DPJ views Upper House poll as stepping stone to power

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The Democratic Party of Japan views the July 11 House of Councilors election as a key stepping stone in its quest to wrest power from the ruling coalition, according to DPJ President Katsuya Okada.

The nation’s main opposition force made huge gains in November’s House of Representatives election, boosting its Lower House presence from 137 seats to 177. In the proportional representation blocs, the DPJ won more votes than the Liberal Democratic Party.

“Japan has finally entered an era in which two major parties scramble for political power,” Okada said in an interview with The Japan Times this week.

“We’re aiming at realizing a regime change in the next (Lower House) general election, and therefore the coming Upper House election is an important step.”

Okada added that the party is determined to win more seats than the LDP in the July 11 election.

The DPJ is fielding 48 candidates in the prefectural constituencies, along with 26 proportional representation candidates.

Okada, who became DPJ chief last month, said the Upper House election represents an opportunity for voters to hand down a judgment on Prime Minister Junichiro Koizumi’s record since he took office in 2001.

He accused Koizumi of neglecting to explain his policies to the public and making light of Diet proceedings, citing the recent forced passage of contentious pension reforms as an example.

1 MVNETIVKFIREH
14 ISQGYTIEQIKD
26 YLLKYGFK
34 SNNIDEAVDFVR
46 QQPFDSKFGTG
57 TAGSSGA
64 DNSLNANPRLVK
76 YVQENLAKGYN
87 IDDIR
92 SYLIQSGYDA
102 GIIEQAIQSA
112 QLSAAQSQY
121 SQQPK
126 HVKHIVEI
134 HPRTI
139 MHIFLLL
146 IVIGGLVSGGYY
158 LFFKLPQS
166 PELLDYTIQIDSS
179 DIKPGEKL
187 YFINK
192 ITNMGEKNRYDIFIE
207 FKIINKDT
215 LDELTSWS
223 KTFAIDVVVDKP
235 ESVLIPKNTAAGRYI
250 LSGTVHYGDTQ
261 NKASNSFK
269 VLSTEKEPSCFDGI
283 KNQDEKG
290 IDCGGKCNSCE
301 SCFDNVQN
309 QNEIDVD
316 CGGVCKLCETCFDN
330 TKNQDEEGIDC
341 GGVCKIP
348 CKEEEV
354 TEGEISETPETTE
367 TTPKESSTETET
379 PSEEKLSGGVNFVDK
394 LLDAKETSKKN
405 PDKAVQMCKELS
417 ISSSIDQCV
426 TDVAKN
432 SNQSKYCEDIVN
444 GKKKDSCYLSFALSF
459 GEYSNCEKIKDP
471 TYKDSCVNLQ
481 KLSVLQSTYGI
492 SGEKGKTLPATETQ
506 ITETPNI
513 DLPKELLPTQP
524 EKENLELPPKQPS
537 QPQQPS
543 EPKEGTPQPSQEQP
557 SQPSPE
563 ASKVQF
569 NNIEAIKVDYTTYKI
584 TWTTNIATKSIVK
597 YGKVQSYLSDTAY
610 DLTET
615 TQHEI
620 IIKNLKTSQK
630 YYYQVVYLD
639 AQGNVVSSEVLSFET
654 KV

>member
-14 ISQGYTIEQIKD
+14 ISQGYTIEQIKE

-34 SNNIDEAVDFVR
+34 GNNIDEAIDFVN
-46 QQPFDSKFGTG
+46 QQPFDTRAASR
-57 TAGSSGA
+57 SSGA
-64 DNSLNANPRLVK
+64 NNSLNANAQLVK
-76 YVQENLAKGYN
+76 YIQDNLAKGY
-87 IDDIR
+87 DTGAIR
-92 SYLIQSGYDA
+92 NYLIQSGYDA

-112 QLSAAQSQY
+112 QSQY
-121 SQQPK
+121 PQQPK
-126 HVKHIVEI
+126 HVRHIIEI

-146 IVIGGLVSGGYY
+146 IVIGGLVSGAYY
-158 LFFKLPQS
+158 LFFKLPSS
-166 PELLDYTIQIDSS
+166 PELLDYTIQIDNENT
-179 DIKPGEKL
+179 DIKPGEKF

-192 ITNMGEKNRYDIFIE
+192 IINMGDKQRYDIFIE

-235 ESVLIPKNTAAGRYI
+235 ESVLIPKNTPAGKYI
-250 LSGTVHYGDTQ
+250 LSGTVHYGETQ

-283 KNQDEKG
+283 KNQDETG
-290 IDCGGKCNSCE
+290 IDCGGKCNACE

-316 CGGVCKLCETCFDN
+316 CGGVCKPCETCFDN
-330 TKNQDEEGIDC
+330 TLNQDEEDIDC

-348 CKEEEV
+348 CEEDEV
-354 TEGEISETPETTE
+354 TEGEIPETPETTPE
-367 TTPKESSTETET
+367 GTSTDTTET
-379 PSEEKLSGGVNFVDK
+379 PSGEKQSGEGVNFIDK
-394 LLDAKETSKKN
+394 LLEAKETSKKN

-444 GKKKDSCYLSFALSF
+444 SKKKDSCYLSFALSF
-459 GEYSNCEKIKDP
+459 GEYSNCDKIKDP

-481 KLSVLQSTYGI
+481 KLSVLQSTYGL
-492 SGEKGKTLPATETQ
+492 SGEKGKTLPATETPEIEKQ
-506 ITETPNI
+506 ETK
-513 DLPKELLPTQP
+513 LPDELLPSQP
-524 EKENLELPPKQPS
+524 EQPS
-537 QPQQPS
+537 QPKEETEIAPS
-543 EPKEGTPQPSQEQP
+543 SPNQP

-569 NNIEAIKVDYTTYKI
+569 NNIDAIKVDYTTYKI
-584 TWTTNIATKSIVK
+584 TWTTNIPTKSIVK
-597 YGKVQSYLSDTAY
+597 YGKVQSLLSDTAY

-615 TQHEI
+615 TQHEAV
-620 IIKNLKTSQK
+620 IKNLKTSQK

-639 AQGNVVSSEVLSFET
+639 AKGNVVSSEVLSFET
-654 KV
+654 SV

“We’re saying that (pension reform) should be returned to the drawing board,” Okada said.

The government’s legislation will see premiums raised and benefits cut, though the ailing system itself will not be overhauled. The laws were railroaded through the Diet amid fierce resistance from the opposition.

Okada urged Koizumi to have the LDP present proposals for a future overhaul of the pension system. Only then can the DPJ honor a tripartite agreement it reached last month with the LDP and its ruling bloc ally, New Komeito, to launch a pension reform panel, he said.

The DPJ advocates integrating the existing programs for salaried workers and self-employed people, as well as introducing a new 3 percent consumption tax whose revenue will be used exclusively to finance a basic pension designed to support lower-income individuals.

Okada also stressed the need for a taxpayer numbering system that would give the government a clear grasp of people’s incomes. This is deemed a necessary step if the different pension programs are to be integrated.

Regarding Iraq, Okada said the government must introduce a new law before allowing Self-Defense Forces troops deployed to Samawah to take part in a multinational force that will be formed after the June 30 transfer of sovereignty.

“The (current) special law (allowing the SDF dispatch to Iraq) is applied to (the SDF’s activities) in Iraq under the rule of the Coalition Provisional Authority,” Okada said. “The prerequisite will change when sovereignty is handed over to an interim government, and so we are saying a new law is needed in that sense.”

In the meantime, the SDF should be withdrawn from Iraq until certain conditions are met, he said.

“One important condition is for the Iraqi people to request” SDF participation in the multinational force, Okada said, stressing that the request must come not from the interim administration but from a government that is to be established through a general election and is truly representative of the Iraqi people.

Noting that the Constitution rejects the use of force as a means of settling international disputes, Okada said the Iraqi security situation must be stabilized to the point where noncombat zones emerge in the country.